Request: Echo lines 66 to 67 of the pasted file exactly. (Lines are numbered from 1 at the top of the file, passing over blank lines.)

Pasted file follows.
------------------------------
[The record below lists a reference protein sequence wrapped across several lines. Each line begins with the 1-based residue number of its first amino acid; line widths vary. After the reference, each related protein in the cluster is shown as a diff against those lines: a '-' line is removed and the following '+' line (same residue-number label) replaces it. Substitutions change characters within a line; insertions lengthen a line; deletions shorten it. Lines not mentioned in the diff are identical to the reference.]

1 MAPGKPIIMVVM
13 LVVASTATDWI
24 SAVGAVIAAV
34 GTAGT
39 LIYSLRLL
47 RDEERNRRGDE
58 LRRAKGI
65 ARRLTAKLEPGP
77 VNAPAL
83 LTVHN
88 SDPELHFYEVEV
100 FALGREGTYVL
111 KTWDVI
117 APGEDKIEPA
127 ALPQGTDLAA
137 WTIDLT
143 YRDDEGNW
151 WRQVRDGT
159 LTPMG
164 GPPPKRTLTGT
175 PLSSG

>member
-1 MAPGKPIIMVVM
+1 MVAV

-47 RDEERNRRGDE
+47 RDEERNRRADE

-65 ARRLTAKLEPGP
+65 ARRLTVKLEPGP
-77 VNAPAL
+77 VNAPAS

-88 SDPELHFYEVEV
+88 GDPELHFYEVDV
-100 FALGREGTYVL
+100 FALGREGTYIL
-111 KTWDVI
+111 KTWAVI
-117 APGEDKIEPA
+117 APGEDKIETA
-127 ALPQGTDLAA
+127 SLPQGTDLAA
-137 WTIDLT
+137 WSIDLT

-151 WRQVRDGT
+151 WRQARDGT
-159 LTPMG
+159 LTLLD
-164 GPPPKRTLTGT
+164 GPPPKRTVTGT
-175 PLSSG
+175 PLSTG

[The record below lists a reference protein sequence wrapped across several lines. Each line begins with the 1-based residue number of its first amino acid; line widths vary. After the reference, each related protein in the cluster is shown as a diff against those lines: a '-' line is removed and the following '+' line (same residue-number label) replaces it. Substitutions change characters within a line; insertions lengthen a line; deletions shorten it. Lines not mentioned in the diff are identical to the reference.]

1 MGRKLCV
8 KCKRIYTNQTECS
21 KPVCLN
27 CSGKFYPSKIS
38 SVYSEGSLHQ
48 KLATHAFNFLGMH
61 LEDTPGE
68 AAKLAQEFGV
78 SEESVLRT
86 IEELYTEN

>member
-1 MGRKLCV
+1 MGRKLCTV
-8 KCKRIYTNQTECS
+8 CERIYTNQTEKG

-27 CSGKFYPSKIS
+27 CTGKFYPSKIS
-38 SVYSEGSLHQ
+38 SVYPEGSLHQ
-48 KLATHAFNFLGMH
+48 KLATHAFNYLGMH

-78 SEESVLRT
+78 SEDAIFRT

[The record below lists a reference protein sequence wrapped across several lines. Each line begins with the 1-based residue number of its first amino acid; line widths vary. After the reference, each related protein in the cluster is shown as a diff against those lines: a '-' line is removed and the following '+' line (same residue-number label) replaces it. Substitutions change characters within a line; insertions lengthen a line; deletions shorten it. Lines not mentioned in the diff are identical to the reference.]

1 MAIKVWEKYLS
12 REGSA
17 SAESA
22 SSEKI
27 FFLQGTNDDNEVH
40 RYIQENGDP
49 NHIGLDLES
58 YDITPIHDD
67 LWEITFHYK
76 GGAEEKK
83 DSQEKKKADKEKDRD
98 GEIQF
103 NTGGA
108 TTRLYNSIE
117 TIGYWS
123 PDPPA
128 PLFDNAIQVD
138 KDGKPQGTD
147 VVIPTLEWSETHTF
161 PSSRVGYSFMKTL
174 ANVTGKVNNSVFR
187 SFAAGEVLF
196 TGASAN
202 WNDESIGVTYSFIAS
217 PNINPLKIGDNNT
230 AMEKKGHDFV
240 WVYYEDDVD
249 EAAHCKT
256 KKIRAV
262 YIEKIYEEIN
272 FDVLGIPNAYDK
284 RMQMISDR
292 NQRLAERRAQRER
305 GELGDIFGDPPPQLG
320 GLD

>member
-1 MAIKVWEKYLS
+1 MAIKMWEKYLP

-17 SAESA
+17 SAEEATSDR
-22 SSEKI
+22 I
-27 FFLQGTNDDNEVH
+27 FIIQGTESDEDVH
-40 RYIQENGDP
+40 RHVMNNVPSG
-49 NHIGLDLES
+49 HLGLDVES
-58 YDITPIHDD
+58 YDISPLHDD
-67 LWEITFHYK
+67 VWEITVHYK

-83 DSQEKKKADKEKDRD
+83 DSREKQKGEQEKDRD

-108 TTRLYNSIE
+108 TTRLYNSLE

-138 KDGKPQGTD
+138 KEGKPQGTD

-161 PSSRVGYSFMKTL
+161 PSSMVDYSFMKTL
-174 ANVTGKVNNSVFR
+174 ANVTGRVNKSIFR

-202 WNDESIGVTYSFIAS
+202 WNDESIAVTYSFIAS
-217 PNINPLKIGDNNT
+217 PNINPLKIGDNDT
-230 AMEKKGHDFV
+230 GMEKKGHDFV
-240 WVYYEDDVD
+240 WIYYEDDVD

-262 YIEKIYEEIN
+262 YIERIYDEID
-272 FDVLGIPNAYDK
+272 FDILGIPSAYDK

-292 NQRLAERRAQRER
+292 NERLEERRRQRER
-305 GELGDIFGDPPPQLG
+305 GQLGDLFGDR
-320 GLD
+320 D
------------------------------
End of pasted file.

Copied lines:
-8 KCKRIYTNQTECS
+8 CERIYTNQTEKG